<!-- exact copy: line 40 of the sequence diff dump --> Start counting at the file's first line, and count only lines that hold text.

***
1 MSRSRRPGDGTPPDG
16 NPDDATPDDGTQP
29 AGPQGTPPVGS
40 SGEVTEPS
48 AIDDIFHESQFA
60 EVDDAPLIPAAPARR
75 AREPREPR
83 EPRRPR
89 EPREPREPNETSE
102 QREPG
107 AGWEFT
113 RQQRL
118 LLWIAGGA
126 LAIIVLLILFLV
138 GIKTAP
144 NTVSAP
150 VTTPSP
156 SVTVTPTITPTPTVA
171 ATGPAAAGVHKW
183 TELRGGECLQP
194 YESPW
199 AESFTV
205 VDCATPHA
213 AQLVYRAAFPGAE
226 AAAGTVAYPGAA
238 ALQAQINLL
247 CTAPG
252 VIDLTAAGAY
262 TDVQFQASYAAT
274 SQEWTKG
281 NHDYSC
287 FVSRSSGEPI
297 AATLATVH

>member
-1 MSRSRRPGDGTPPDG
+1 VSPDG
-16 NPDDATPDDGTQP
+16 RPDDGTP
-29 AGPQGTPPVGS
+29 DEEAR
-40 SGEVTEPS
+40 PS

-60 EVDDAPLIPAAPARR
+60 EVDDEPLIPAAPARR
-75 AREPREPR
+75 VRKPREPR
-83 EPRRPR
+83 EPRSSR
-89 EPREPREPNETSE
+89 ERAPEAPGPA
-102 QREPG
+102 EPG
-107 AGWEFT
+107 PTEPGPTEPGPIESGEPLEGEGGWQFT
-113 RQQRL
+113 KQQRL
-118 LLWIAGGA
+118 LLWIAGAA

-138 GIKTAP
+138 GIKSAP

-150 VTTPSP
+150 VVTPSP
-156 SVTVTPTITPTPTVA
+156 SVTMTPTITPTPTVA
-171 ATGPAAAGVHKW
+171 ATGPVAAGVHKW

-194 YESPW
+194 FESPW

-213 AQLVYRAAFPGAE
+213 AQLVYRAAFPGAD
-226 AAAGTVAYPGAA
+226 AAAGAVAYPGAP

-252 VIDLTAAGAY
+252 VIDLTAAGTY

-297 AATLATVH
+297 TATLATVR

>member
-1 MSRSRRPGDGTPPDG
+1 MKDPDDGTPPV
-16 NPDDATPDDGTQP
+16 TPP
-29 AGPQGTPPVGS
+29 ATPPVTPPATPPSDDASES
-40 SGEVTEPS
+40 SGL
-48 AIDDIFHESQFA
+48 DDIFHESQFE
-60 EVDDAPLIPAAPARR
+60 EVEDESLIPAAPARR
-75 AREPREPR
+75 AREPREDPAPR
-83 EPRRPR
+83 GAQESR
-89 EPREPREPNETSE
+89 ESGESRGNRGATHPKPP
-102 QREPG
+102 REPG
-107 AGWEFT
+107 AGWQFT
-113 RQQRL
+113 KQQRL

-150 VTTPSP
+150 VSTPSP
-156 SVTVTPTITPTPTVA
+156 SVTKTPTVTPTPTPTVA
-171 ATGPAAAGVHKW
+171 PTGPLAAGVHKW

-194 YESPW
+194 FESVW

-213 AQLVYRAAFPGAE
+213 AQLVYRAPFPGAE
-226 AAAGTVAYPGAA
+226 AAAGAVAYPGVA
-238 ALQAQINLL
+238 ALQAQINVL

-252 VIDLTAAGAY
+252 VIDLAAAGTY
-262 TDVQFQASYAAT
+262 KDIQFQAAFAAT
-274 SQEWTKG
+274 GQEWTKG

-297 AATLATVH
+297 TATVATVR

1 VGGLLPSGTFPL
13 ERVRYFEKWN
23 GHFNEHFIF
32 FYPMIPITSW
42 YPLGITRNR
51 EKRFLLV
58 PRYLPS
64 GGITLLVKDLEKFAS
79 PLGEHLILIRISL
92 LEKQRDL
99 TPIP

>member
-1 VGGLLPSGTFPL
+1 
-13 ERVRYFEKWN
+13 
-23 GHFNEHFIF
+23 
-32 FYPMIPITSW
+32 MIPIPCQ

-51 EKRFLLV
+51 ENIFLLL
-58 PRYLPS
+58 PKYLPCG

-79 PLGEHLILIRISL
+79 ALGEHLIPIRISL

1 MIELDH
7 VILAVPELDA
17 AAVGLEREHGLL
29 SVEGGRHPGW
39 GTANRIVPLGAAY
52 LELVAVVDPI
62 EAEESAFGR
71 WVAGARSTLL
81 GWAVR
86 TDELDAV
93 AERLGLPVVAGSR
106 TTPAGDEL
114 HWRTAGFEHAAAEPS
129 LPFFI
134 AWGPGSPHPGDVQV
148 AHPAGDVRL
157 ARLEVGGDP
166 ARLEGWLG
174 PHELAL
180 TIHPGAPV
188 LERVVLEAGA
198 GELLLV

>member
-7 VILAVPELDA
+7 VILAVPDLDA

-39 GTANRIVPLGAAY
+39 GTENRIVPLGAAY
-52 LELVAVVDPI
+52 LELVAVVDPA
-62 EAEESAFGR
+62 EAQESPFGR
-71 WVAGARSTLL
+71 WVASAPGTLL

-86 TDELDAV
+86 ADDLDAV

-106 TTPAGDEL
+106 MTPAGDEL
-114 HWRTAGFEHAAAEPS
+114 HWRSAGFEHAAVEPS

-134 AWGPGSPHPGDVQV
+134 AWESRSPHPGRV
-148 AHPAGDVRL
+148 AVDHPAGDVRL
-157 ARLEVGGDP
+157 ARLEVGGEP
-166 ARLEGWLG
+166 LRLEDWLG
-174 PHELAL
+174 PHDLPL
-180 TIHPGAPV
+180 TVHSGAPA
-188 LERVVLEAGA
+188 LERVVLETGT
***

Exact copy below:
+29 DEEAR